Fascetti AJ, Reed JR, Rogers QR, Backus RC. Taurine deficiency in dogs with dilated cardiomyopathy: 12 cases (1997-2001). J Am Vet Med Assoc. 2003 Oct 15;223(8):1137-41.

Tôrres CL, Backus RC, Fascetti AJ, Rogers QR. Taurine status in normal dogs fed a commercial diet associated with taurine deficiency and dilated cardiomyopathy. J Anim Physiol Anim Nutr (Berl). 2003 Oct;87(9-10):359-72.

Bélanger MC, Ouellet M, Queney G, Moreau M. Taurine-deficient dilated cardiomyopathy in a family of golden retrievers. J Am Anim Hosp Assoc. 2005 Sep-Oct;41(5):284-91.

Freeman LM, Michel KE, Brown DJ, Kaplan PM, Stamoulis ME, Rosenthal SL, Keene BW, Rush JE. Idiopathic dilated cardiomyopathy in Dalmatians: nine cases (1990-1995). J Am Vet Med Assoc. 1996 Nov 1;209(9):1592-6.

Due to the variable and sometimes incomplete reported diet history information for recently affected dogs, the inability to predict diet performance in any individual from nutritional profile/ingredient information, and lack of proof of causation, it is not possible to identify specific dietary characteristics nor specific products that are or are not recommended at this point.

If you have concerns specific to your own pet, we encourage you to reach out to your primary care veterinarian for guidance, possible testing (which may include a physical exam, blood tests, radiographs and/or an echocardiogram), and dietary recommendations. Taurine status can be assessed by measuring it in blood. Ideally two blood samples are assessed at the same time, and collected *prior to changing the diet or adding supplements*: 1) heparinized whole blood and 2) plasma that has been centrifuged and separated from blood cells immediately after collection.

Bottom Line
Nutrition and metabolism are complicated, and the exact relationship between dietary composition, breed genetics, and other factors leading to DCM is not yet clear. It is too early to say with certainty whether the diets are the primary cause of DCM in these dogs or whether other breeds may also be at risk. However, it is clear that the idea behind the health claims for grain-free diets is speculative at best and very likely untrue. Extreme diet fads hardly ever turn out to be a good idea in people, and the same is probably true for pets.

If you are feeding a grain-free diet, there is no need to panic. If you own a golden retriever or other breed that has been shown to be develop DCM in the past, it makes sense to talk to your vet and potentially have taurine levels tested or other diagnostics done depending on the circumstances. The diet you are feeding may be perfectly fine, but it is also probable not any better than any other diet with more conventional ingredients, and there is now some small indication that it may place some dogs at greater risk for this preventable disease.

The links above to the FDA and UC Davis Vet School will provide more information.

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61 Responses to Grain-free Diets and Heart Disease in Dogs

  1. Lynne says:

    Hi Louis,
    there’s a big difference between healthy leafy green veggies & starchy legumes, a big different.. Maybe Skeptvet can explain further..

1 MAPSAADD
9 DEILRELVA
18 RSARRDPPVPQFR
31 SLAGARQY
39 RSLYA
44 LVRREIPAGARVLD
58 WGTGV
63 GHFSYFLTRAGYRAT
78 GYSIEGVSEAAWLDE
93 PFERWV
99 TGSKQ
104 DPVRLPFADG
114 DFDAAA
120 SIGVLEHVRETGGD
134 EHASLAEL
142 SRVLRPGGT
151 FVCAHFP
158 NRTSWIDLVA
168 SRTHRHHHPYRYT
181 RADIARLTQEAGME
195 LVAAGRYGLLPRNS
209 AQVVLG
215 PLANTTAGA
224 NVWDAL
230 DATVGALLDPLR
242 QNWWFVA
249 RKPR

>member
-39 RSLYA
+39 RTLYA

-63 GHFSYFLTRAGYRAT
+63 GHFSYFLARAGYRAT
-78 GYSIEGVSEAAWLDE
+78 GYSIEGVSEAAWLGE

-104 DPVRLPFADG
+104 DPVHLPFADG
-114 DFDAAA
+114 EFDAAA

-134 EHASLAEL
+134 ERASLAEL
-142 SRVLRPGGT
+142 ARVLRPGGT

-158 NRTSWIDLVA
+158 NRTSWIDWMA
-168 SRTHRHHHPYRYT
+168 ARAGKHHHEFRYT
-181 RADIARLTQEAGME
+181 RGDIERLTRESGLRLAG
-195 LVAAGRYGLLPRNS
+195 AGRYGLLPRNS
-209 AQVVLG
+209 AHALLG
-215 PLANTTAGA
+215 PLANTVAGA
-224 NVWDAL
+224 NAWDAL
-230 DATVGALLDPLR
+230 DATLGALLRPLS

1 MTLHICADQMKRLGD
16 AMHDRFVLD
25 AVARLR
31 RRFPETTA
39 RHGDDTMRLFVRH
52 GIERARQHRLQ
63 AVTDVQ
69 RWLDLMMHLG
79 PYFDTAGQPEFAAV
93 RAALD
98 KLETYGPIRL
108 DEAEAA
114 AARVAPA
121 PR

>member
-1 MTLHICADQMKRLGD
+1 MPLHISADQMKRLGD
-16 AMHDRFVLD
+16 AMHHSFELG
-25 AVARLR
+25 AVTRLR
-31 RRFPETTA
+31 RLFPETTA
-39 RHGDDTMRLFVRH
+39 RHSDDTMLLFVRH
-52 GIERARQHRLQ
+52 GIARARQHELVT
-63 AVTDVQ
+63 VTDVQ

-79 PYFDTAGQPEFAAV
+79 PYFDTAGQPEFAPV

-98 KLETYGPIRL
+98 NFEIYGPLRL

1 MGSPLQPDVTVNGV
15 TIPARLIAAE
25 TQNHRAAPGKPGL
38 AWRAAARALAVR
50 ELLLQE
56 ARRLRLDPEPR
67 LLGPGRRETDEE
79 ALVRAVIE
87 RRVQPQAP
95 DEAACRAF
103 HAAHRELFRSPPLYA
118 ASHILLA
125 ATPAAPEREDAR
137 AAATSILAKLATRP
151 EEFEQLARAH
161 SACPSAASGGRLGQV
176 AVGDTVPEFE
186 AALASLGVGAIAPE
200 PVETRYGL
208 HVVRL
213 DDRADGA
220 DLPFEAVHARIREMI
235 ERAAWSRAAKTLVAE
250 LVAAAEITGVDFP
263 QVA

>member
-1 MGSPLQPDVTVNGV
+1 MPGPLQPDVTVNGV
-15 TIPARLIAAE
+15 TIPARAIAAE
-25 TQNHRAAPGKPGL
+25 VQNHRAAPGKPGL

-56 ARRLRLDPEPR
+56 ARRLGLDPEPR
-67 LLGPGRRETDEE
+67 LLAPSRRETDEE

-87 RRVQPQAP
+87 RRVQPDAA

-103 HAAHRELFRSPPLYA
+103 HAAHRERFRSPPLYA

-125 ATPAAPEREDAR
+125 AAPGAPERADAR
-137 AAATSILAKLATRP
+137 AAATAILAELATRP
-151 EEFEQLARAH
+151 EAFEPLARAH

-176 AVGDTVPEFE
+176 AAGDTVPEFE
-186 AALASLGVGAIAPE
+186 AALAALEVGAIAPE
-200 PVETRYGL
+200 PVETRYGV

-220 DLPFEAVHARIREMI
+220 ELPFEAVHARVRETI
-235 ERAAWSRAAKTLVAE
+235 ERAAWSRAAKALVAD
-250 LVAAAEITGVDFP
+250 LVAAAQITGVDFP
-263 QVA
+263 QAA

2. skeptvet says:

    The original study was pretty weak (based on owner recollections of what they fed), and there is no controlled evidence that leafy green vegetables reduce disease risk in dogs. That said, there is no plausible reason to think they will do any harm for most dogs either. The issue with DCM is a very limited one that hasn’t been thoroughly worked out, so I don’t yet think it’s a reason to avoid any particular food except in very limited circumstances (e.g. I probably wouldn’t feed a Golden retriever a grain-free diet).

  3. louis says:

    Ok, thank you! Will give it a try, then and anyway.

  4. Doug says:

    SkepVet,

    I have an 11 year old mixed breed weighing 75lbs whose been fed grain-free for years, mainly because I’ve noted that a lot of other products with grains contain a lower crude protein content.

    I assume that the grains contribute a meaningful amount of protein to the total the food contains. The issue I have is whether it’s poor practice to feed a senior dog less protein (24% vs 32%).

    I’m concerned about the dog loosing muscle mass as well as having good energy levels.

    I was prescribed a Veterinary Diet that has chicken by products as the only animal protein source, the first ingredient being brewer’s rice. My dog was on that for about a month and seemed to me to be more lethargic than usual.

    I went back to a grain/meat version of the brand he was eating that contained 24% crude protein, which seemed to leave him unsatisfied and still hungry. The big-bag store employees told me that high protein diets are bad for older dogs and can make them fat.

    Would you please provide with your take on the high vs low protein, as the grain-free foods contains the most protein, as well as what you believe to be a healthy amount of protein for an older dog.

  5. skeptvet says:

    There is not much evidence that the protein requirments of senior dogs are that different from those of younger dogs, and in fact lower protein levels can contribute to age-related muscle loss. Here is an article from the Tufts Univ. nutrition specialists, as well as a research paper looking at this topic:

    http://vetnutrition.tufts.edu/2016/03/when-should-i-switch-my-pet-to-a-senior-diet/